Several years ago, I followed my son-in-law home along a deserted, rainy Tennessee road at night. I was doing okay until he vanished around a bend in the road ahead. I couldn’t catch up because he was “headed for the barn” as we say in the South. No moon. Two lanes, no shoulder. Dips and hills, twists and turns, torrential rain and nearly continuous lightning.
Spookier than Sleepy Hollow
No state does back roads like Tennessee. No state does trees and cane on the verge of the asphalt like Tennessee. And certainly, no state does remote, shuttered church buildings with cemeteries like Tennessee. Lightning flashed, thunder boomed, and tree limbs whipped around like skeletal arms, reaching out to grab the vehicle and pull it into the ditch.
That abandoned, rain-swept back road was spookier than Sleepy Hollow. And I just knew that if my vehicle got a flat tire, I was done for. I’d vanish without a trace because the only place I could turn for help was that house with the blue light at the end of a dirt track.
It was just me on that lonely stretch, and even with my trusty GPS, I got lost twice.
We All Travel a Lonely Road
But don’t we all travel a lonely road? When it comes right down to it, don’t we actually travel alone? Maybe it’s just my INTJ self, but most days, that’s the way I feel. I have a wonderful, close-knit, loving family in my house, but they don’t sit with me while I write. They don’t hear the thoughts in my head. They don’t make my decisions or form the words I say. They don’t learn or practice new skills for me.
But I’m never truly alone.
Life seems like a solitary pursuit of purpose. Yes, people can come alongside us, but in the end, we know they cannot live inside our skin. The spiritual journey most people take through life is accompanied by an aching void.
Thank God, there’s someone who lives inside my skin with me. Those who don’t have a relationship with Christ simply will not understand this next part. His Spirit lives inside me, and I definitely feel his presence.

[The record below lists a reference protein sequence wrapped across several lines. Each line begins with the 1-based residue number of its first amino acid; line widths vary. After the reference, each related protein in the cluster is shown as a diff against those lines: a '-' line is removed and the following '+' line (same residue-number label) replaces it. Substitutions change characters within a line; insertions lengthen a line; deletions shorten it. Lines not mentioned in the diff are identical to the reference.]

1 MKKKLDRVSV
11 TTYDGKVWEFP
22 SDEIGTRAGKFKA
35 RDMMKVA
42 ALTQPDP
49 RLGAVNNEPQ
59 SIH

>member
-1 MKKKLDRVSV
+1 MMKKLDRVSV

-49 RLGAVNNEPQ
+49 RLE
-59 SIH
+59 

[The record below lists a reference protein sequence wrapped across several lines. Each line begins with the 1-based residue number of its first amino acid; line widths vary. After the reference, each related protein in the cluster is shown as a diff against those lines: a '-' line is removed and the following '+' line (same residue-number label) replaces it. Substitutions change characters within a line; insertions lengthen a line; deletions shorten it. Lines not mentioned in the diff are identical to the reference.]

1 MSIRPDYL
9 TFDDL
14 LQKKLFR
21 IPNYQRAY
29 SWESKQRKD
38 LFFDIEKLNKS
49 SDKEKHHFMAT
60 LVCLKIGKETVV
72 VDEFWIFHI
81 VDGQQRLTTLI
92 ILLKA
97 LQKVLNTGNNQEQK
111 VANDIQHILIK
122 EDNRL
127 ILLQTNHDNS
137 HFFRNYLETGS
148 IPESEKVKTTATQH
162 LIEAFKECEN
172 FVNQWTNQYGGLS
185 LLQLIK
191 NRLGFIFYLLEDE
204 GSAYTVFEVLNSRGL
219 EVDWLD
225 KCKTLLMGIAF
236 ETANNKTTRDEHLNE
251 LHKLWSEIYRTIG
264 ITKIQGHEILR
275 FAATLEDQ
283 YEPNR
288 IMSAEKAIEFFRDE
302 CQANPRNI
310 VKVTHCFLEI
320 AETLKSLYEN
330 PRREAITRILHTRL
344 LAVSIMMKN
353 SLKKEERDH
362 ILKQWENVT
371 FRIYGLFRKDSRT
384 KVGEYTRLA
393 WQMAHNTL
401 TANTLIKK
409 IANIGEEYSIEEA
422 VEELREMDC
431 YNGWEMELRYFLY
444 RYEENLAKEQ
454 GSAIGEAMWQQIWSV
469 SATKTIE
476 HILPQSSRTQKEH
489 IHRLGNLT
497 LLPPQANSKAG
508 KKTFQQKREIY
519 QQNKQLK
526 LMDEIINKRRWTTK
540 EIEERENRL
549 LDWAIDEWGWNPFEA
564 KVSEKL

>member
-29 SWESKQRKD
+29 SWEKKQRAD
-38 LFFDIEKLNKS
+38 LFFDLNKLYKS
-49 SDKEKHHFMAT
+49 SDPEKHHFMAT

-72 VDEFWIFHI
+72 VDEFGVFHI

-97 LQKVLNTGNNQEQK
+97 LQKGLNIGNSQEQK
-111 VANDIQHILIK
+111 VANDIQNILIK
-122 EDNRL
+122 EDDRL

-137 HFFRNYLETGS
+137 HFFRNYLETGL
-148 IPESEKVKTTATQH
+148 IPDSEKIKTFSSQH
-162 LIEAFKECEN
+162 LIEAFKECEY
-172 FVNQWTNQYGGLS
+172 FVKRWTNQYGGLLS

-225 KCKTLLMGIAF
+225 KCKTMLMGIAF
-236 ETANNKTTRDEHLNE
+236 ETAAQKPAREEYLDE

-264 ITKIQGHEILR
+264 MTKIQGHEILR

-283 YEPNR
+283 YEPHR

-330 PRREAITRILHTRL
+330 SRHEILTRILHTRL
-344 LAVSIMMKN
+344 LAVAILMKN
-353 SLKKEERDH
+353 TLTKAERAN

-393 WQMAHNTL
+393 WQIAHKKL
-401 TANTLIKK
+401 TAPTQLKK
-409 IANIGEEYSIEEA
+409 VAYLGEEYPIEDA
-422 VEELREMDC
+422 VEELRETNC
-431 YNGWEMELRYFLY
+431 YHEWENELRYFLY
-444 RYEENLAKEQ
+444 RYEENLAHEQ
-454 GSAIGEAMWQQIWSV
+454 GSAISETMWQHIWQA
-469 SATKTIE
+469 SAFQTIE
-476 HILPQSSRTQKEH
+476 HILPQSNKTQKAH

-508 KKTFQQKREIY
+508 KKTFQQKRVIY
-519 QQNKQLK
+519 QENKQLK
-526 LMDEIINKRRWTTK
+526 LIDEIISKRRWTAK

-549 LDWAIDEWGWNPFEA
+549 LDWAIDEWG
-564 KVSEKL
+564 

I didn’t start out to talk about Jesus, but if you want to know more, let’s talk.
Back to Writing
I was going to write about the lonely road as it pertains to authors because most authors work alone, and we often get lonely.
A point comes when it’s just the author and the page, the thoughts and the words. Sometimes, life is dark and rainy. And you’re lost on an unfamiliar route featuring spooky houses with blue lights. Just kidding about that last part.
Actually, you’re stuck 40,000 words into your story, your plot outline flew out the window three chapters ago, and you have no idea how you’re going to land this plane because you’re flying over the Himalayas without a paddle.
Wait. That didn’t make sense. But you get the picture.
Going to the House with the Spooky Blue Light
Your internal GPS is telling you to take roads that don’t exist. You keep circling back to where you started. Oh, it’s definitely time to get help.
This is when you have to get help, and it feels as if you’re walking up the dirt road to the shady house with the blue porch light. Critique partners aren’t as spooky as you think. Sometimes, they are the only folks who can help you get safely home.
Be brave. Get help.
I’m really happy to be part of the Scriblerians because I have other people trying to help me stay on the road. If you’re not part of a group already, then form one.
Have you ever reached a point where you had to reach out for help?
Texas author, Kathrese McKee, writes epic adventures for young adults and anyone else who enjoys pirates and princesses combined with life’s difficult questions. She is committed to exciting stories, appropriate content, and quality craftsmanship.
Learn more at http://www.kathresemckee.com